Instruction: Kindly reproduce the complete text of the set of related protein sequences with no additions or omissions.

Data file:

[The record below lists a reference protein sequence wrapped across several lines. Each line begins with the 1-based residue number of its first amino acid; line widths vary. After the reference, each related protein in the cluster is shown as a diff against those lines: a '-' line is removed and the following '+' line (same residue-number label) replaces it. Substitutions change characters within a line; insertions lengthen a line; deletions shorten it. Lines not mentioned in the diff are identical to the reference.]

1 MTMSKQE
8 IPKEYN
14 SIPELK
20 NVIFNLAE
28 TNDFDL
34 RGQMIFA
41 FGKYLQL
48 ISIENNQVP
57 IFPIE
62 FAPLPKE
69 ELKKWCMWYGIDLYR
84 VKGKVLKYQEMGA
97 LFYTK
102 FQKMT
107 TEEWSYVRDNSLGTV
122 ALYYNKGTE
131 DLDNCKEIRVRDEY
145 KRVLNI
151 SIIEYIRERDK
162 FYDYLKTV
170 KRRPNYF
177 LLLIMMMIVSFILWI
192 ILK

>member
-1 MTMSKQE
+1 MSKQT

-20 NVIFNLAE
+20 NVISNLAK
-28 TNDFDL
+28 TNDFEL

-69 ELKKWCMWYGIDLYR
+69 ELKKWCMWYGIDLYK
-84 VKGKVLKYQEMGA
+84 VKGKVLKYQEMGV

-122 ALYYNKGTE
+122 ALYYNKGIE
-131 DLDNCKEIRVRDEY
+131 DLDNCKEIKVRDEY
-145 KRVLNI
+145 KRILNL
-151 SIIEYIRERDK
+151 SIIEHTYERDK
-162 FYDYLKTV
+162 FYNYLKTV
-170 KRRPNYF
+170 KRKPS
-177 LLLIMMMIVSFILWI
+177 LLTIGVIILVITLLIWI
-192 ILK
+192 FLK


[The record below lists a reference protein sequence wrapped across several lines. Each line begins with the 1-based residue number of its first amino acid; line widths vary. After the reference, each related protein in the cluster is shown as a diff against those lines: a '-' line is removed and the following '+' line (same residue-number label) replaces it. Substitutions change characters within a line; insertions lengthen a line; deletions shorten it. Lines not mentioned in the diff are identical to the reference.]

1 MTMSKQE
8 IPKEYN
14 SIPELK
20 NVIFNLAE
28 TNDFDL
34 RGQMIFA
41 FGKYLQL
48 ISIENNQVP
57 IFPIE
62 FAPLPKE
69 ELKKWCMWYGIDLYR
84 VKGKVLKYQEMGA
97 LFYTK
102 FQKMT
107 TEEWSYVRDNSLGTV
122 ALYYNKGTE
131 DLDNCKEIRVRDEY
145 KRVLNI
151 SIIEYIRERDK
162 FYDYLKTV
170 KRRPNYF
177 LLLIMMMIVSFILWI
192 ILK

>member
-1 MTMSKQE
+1 MSKQT

-20 NVIFNLAE
+20 NVISNLAK
-28 TNDFDL
+28 TNDFEL

-69 ELKKWCMWYGIDLYR
+69 ELKKWCMWYGIDLYK
-84 VKGKVLKYQEMGA
+84 VKGKVLKYQEMGV

-122 ALYYNKGTE
+122 ALYYNKGIE
-131 DLDNCKEIRVRDEY
+131 DLDNCKEIKVRDEY
-145 KRVLNI
+145 KRILNL
-151 SIIEYIRERDK
+151 SIIEHTYERDK
-162 FYDYLKTV
+162 FYNYLKTV
-170 KRRPNYF
+170 KRKPS
-177 LLLIMMMIVSFILWI
+177 LLTIGVIILVITLLIWI
-192 ILK
+192 FLK